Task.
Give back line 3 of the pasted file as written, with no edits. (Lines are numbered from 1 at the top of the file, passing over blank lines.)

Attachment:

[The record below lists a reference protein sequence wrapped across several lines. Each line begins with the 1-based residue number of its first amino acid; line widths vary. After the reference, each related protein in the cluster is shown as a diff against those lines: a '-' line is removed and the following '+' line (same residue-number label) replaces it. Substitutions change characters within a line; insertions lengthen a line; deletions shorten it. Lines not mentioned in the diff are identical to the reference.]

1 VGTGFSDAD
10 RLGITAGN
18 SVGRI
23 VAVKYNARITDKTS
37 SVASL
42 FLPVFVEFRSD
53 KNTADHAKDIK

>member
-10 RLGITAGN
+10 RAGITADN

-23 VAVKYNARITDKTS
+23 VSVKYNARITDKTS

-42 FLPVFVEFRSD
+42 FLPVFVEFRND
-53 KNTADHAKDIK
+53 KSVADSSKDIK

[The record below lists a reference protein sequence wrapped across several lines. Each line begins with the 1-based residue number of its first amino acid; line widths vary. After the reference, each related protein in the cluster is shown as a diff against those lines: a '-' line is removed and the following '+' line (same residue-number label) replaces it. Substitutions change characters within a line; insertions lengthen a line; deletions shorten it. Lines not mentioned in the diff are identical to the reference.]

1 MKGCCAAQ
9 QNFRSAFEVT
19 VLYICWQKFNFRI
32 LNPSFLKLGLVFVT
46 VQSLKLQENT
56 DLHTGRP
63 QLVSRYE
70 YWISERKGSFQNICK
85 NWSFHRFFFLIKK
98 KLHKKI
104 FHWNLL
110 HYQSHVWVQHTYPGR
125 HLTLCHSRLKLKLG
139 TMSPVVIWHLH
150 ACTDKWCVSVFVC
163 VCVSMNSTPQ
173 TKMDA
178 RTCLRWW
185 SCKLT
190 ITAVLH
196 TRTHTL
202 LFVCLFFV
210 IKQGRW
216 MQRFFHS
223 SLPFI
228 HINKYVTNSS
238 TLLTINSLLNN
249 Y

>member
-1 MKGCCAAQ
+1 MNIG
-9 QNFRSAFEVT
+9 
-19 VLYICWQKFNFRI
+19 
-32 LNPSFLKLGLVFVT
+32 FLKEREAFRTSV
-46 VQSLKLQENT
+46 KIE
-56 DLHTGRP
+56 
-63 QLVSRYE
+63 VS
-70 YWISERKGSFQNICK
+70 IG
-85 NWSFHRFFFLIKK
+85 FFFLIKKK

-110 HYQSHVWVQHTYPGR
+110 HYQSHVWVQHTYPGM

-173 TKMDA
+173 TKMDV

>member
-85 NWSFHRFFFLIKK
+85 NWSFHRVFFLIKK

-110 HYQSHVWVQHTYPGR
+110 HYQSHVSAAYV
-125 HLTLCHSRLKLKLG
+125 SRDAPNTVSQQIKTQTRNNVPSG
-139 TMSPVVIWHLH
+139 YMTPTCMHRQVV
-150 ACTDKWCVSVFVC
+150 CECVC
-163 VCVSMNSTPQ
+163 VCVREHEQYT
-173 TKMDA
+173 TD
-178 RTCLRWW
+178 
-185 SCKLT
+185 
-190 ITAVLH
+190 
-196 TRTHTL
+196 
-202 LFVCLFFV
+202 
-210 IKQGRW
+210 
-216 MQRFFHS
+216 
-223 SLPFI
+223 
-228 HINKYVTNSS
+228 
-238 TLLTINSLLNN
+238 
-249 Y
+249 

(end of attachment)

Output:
10 RLGITAGN